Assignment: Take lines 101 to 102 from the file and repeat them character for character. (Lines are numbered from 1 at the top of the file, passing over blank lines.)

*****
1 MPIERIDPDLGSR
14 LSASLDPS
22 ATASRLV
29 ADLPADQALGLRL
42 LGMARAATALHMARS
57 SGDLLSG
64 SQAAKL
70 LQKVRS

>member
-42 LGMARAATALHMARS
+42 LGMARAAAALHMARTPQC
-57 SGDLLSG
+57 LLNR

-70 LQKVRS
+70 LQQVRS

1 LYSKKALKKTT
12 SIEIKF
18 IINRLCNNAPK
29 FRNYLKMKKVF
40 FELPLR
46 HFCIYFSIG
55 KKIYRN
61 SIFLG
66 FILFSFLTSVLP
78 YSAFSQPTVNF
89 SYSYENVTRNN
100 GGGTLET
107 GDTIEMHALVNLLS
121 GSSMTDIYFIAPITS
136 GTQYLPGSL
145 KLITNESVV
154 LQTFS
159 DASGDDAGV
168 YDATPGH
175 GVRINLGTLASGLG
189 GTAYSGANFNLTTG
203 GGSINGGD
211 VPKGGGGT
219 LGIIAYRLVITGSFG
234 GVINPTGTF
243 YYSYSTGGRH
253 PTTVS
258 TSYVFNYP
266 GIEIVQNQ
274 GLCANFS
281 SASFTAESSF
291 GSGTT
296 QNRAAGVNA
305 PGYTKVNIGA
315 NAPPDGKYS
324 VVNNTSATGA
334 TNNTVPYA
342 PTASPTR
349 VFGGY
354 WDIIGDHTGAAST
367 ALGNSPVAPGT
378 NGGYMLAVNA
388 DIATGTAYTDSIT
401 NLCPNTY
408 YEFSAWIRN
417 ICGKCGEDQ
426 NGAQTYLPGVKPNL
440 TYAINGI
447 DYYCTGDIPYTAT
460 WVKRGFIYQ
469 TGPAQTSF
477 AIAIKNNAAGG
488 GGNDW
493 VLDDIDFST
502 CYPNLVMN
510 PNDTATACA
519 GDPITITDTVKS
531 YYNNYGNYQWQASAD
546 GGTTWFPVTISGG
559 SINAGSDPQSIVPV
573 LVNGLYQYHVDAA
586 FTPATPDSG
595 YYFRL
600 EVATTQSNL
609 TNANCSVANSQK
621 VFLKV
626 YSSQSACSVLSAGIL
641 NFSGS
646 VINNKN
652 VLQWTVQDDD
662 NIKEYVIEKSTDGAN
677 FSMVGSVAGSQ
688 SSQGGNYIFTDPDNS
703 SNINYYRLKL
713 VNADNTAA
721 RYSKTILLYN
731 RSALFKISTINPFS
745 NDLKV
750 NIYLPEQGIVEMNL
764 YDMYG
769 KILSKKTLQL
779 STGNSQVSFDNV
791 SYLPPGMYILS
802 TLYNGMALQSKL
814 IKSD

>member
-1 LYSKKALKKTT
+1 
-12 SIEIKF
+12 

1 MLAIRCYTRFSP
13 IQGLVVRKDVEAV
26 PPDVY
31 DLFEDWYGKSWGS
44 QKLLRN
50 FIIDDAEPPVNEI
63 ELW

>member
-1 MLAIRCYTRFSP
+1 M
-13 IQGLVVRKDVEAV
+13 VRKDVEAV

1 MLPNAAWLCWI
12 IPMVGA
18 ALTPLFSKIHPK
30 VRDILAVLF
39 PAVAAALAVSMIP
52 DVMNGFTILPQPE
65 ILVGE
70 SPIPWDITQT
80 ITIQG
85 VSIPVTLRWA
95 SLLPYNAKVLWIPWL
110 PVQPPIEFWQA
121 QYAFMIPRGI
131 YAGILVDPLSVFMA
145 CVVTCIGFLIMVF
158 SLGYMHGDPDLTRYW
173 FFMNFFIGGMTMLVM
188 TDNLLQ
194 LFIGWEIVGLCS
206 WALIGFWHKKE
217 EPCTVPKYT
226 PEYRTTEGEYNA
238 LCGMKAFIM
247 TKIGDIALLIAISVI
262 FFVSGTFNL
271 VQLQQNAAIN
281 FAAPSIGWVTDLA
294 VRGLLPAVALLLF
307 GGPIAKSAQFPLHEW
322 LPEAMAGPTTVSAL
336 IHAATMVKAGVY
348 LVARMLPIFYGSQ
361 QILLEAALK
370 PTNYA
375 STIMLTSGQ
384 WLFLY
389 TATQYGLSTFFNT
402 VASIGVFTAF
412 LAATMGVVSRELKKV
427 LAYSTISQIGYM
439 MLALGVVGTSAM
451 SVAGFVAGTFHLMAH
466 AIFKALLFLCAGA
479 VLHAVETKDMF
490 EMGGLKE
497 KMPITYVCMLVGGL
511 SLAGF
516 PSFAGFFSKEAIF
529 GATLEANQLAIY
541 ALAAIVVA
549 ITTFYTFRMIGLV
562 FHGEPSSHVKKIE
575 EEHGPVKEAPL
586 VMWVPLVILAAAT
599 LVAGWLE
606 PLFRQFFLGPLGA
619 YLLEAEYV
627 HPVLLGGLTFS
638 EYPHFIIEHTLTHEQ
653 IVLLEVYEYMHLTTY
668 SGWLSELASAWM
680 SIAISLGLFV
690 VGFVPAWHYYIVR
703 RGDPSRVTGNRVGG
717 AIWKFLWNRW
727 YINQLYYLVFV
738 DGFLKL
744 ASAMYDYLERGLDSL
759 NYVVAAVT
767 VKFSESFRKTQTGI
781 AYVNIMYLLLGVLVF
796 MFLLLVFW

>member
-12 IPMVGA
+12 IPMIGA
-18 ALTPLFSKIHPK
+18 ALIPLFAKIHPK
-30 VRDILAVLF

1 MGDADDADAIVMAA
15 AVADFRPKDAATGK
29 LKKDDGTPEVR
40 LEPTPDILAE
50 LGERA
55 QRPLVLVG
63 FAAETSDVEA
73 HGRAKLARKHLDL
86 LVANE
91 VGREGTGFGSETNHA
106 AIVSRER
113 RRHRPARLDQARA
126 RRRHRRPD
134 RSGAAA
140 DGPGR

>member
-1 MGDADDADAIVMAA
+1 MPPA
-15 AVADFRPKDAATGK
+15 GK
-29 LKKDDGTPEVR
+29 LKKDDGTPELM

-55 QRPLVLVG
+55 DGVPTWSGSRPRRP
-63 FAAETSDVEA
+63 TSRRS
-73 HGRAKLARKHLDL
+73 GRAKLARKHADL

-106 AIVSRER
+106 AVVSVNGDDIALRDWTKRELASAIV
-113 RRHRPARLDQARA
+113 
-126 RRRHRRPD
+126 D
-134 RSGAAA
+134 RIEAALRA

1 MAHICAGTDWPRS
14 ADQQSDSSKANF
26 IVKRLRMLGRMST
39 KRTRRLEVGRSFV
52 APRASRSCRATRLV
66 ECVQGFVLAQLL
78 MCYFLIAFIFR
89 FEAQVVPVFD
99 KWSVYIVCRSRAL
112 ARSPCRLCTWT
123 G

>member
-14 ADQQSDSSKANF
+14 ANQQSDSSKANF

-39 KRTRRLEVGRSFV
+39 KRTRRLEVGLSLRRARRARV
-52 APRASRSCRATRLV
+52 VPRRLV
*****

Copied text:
>member
-1 LYSKKALKKTT